PALIN: So that people there can understand how the average working class family is viewing bureaucracy in the federal government and Congress and inaction of Congress.

Just everyday working class Americans saying, you know, government, just get out of my way. If you're going to do any harm and mandate more things on me and take more of my money and income tax and business taxes, you're going to have a choice in just a few weeks here on either supporting a ticket that wants to create jobs and bolster our economy and win the war or you're going to be supporting a ticket that wants to increase taxes, which ultimately kills jobs, and is going to hurt our economy.

BIDEN: Can I respond? Look, all you have to do is go down Union Street with me in Wilmington or go to Katie's Restaurant or walk into Home Depot with me where I spend a lot of time and you ask anybody in there whether or not the economic and foreign policy of this administration has made them better off in the last eight years. And then ask them whether there's a single major initiative that John McCain differs with the president on. On taxes, on Iraq, on Afghanistan, on the whole question of how to help education, on the dealing with health care.

Look, the people in my neighborhood, they get it. They get it. They know they've been getting the short end of the stick. So walk with me in my neighborhood, go back to my old neighborhood in Claymont, an old steel town or go up to Scranton with me. These people know the middle class has gotten the short end. The wealthy have done very well. Corporate America has been rewarded. It's time we change it. Barack Obama will change it.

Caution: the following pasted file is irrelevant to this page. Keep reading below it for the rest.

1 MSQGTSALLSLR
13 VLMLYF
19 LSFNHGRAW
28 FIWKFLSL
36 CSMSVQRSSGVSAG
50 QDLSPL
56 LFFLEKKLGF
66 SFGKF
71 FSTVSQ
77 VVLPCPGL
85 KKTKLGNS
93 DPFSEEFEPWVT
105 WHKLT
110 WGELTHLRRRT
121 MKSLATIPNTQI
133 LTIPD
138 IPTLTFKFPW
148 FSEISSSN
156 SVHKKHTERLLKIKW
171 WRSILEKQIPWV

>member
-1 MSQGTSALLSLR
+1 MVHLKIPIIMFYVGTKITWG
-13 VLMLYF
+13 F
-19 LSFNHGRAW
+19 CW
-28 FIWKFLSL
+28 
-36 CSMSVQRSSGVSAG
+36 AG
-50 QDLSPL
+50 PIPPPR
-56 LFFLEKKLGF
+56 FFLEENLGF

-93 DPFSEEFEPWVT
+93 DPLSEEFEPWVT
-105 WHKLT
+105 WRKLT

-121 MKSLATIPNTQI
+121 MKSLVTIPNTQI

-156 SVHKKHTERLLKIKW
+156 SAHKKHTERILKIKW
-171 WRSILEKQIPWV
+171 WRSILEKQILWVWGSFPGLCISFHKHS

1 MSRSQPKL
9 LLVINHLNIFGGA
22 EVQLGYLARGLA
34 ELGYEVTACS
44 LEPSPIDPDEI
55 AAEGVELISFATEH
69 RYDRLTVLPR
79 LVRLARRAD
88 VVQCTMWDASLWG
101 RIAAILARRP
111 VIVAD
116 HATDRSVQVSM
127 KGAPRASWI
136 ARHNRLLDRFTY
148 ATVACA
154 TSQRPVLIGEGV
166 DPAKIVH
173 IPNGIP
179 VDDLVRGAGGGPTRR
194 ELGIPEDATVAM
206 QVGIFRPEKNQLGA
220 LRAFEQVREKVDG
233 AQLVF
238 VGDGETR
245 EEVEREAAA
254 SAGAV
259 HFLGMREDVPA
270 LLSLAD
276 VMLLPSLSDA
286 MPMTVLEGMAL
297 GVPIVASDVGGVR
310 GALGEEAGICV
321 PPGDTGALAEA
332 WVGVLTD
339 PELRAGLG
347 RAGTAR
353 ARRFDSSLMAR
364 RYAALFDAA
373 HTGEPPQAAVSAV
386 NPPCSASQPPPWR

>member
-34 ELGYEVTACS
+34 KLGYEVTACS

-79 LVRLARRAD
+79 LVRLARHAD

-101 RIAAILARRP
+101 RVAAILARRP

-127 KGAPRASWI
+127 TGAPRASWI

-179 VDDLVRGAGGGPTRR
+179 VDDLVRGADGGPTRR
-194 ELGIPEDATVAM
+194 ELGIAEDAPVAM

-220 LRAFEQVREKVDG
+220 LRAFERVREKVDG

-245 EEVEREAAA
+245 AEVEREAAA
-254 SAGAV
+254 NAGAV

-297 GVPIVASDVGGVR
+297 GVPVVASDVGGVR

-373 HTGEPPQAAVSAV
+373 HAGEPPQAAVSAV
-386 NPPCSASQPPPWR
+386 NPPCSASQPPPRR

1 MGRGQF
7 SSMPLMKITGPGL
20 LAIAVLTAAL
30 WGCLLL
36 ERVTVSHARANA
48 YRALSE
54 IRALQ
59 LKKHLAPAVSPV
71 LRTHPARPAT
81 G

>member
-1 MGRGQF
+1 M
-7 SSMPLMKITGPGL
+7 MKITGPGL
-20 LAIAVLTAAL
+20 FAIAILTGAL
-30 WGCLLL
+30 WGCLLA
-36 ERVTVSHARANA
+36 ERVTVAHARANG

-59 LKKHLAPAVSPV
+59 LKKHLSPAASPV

IFILL: Governor?

PALIN: Say it ain't so, Joe, there you go again pointing backwards again. You preferenced your whole comment with the Bush administration. Now doggone it, let's look ahead and tell Americans what we have to plan to do for them in the future. You mentioned education and I'm glad you did. I know education you are passionate about with your wife being a teacher for 30 years, and god bless her. Her reward is in heaven, right? I say, too, with education, America needs to be putting a lot more focus on that and our schools have got to be really ramped up in terms of the funding that they are deserving. Teachers needed to be paid more. I come from a house full of school teachers. My grandma was, my dad who is in the audience today, he's a schoolteacher, had been for many years. My brother, who I think is the best schoolteacher in the year, and here's a shout-out to all those third graders at Gladys Wood Elementary School, you get extra credit for watching the debate.

Education credit in American has been in some sense in some of our states just accepted to be a little bit lax and we have got to increase the standards. No Child Left Behind was implemented. It's not doing the job though. We need flexibility in No Child Left Behind. We need to put more of an emphasis on the profession of teaching. We need to make sure that education in either one of our agendas, I think, absolute top of the line. My kids as public school participants right now, it's near and dear to my heart. I'm very, very concerned about where we're going with education and we have got to ramp it up and put more attention in that arena.

Yes, there was a moment later where Biden got emotional that was really raw and human, a great moment, and Palin kind of just talked over it. But for me, this was one of the bigger moments in the debate.